The British constitution
Now for the English question
Scotland's place in the United Kingdom is settled. Time to deal with its much larger neighbor
THE national rejoicing did not last long. Shortly after six o'clock on the morning of September 19th, the BBC announced that Scotland had voted to stay in the United Kingdom. At seven o'clock, with unionists still hugging each other, David Cameron, the prime minister, triggered a new constitutional crisis—this time concerning England.
The country is hard done by, he argued. Scotland, Northern Ireland and Wales have their own assemblies, which control much domestic policy. But England—with 84% of the union's population—is still run from Westminster. And, since Scotland, Northern Ireland and Wales continue to send MPs to Parliament, they can sway decisions on English schools, health care and the like, without English MPs having reciprocal rights. This must change, Mr Cameron said.
It is an old anomaly. Tam Dalyell, a Scottish Labour MP, pointed it out so often in the 1970s and 1980s that it has been dubbed the West Lothian Question after his constituency. But it grows more irksome as the devolved assemblies become more powerful. They already control health and education. Scotland will get more power over taxes in 2016. And late in the Scottish campaign a panicky Mr Cameron, Ed Miliband (Labour's leader) and Nick Clegg promised yet more.
Albion's fatal flaw
Mr Cameron may be playing politics. Any limit on the power of Scottish or Welsh MPs to vote on English issues will hurt Labour. But his point stands: it is simply not fair to disadvantage English voters in this way. The system must be changed, ideally in a way that enhances democracy, buttresses the union and does not increase bureaucracy. Sadly, these aims clash.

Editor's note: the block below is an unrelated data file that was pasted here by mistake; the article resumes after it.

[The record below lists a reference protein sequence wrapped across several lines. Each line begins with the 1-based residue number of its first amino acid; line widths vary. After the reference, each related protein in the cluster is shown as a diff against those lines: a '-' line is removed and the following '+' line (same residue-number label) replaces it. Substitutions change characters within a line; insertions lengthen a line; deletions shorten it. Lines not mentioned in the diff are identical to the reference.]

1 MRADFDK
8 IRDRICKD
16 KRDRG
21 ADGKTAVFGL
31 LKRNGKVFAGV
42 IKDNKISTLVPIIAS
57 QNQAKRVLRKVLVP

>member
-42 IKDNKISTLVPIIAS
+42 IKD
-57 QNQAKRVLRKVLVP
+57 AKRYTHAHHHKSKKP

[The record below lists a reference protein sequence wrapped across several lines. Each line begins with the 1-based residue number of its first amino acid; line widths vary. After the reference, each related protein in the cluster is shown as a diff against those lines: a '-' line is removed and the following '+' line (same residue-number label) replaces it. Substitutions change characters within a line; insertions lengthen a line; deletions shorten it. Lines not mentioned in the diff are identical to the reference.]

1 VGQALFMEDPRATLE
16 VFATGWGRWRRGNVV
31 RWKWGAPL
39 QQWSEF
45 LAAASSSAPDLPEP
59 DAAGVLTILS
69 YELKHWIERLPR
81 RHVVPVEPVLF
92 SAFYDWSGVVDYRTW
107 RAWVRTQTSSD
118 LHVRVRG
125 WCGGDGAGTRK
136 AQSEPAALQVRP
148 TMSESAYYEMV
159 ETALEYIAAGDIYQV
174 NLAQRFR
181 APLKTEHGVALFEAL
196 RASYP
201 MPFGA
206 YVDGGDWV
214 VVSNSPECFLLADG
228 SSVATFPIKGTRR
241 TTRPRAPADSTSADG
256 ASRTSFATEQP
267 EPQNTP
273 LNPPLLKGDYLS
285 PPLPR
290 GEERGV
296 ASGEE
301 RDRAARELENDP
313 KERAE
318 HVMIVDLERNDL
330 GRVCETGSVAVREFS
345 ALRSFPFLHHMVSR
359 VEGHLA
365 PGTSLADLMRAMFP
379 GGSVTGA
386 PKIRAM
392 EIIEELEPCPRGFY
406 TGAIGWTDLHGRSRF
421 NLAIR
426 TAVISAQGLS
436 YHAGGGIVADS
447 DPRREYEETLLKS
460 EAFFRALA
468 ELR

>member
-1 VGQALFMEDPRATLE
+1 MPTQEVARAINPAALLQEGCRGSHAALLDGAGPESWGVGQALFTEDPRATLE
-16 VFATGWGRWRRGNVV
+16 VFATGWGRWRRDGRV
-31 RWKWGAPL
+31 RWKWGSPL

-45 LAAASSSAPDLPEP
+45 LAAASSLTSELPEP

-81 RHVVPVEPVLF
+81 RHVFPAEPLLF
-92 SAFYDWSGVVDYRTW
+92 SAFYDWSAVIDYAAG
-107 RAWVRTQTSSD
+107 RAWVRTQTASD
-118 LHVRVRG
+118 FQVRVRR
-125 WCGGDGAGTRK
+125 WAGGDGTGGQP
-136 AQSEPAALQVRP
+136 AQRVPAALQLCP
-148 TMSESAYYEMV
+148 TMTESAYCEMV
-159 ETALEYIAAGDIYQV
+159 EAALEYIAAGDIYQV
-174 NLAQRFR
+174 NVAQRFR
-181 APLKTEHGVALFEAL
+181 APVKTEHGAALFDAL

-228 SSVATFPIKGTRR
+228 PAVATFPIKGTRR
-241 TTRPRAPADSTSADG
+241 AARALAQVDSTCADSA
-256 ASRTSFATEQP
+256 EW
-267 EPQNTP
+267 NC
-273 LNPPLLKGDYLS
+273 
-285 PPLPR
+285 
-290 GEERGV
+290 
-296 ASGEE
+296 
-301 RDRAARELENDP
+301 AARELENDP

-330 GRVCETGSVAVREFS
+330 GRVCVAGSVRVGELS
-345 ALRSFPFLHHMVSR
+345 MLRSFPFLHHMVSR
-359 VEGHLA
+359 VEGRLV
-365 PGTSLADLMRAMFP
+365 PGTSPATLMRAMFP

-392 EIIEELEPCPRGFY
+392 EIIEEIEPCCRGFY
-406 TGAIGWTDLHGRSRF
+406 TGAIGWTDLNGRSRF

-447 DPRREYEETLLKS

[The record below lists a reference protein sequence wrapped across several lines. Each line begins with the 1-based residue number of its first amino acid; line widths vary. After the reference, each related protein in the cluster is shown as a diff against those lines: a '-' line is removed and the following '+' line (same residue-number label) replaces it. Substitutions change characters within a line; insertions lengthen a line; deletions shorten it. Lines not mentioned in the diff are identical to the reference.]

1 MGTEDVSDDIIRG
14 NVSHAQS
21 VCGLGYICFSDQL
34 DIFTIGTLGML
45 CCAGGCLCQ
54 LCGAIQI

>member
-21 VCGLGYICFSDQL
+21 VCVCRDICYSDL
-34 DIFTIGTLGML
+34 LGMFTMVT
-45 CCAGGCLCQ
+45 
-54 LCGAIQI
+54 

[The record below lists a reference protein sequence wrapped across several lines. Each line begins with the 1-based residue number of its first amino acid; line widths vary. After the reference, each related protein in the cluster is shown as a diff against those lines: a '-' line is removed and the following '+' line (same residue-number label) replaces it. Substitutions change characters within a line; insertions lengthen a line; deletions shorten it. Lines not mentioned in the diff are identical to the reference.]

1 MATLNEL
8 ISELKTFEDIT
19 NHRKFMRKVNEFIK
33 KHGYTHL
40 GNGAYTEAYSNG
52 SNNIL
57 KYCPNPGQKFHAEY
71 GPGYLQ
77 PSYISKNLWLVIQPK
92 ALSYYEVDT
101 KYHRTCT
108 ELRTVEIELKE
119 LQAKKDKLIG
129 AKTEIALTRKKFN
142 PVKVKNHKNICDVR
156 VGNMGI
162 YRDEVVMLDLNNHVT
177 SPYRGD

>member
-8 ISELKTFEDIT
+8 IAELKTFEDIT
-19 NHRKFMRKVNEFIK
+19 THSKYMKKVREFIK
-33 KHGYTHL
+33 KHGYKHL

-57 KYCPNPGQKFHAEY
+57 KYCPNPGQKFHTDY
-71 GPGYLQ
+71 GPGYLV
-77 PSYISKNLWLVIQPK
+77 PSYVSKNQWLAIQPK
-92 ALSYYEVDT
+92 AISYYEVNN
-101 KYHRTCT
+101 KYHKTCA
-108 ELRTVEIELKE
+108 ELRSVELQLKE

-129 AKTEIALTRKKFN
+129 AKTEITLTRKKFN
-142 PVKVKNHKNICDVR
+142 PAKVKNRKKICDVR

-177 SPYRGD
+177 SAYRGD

The least cumbersome way to equalise things at Westminster would be to cut the number of MPs from Scotland, Wales and Northern Ireland to reflect their growing autonomy. Northern Ireland was docked in the mid-20th century, when it ran its own affairs. But it would be hard to work out a formula—should Wales have proportionately more MPs than Scotland because its assembly is weaker?—and an ugly fudge would result. Scots would still be voting on English education bills, albeit in smaller numbers. But when it came to voting on war, Scots would have less say. That seems unfair, too.
A more democratic and bolder alternative would be to set up a separate English parliament. It would handle domestic policy, leaving foreign affairs and economic co-ordination to a federal parliament. This is a logical solution: everyone, including the English, would then have an assembly. English MPs would be accountable for English policies, British MPs for British ones, and voters would know whom to blame for what.
But England's sway would make that arrangement unsustainable. The most powerful part of the federation would dominate the federal parliament. The English and British parliaments would surely end up feuding, particularly over money. In the end the English parliament would probably prevail, and the British parliament would atrophy. Mr Cameron would probably want to be first minister of England and prime minister of Britain. The political union that politicians (and this newspaper) have spent two years defending as a bastion of tolerance would be endangered. England's power could be countered with a broader redesign, including, say, an elected president or a more regionally balanced senate. But that entails even more upheaval.